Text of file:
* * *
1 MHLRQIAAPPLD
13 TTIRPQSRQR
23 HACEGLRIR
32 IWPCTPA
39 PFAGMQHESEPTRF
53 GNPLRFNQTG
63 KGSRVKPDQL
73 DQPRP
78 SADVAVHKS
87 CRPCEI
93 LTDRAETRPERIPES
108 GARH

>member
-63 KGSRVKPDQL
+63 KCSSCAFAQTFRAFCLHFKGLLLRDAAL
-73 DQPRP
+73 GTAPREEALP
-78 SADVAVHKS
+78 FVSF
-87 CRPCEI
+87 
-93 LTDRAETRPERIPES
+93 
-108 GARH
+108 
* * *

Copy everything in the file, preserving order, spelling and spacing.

1 MHLRQIAAPPLD
13 TTIRPQSRQR
23 HACEGLRIR
32 IWPCTPA
39 PFAGMQHESEPTRF
53 GNPLRFNQTG
63 KGSRVKPDQL
73 DQPRP
78 SADVAVHKS
87 CRPCEI
93 LTDRAETRPERIPES
108 GARH

>member
-63 KGSRVKPDQL
+63 KCSSCAFAQTFRAFCLHFKGLLLRDAAL
-73 DQPRP
+73 GTAPREEALP
-78 SADVAVHKS
+78 FVSF
-87 CRPCEI
+87 
-93 LTDRAETRPERIPES
+93 
-108 GARH
+108 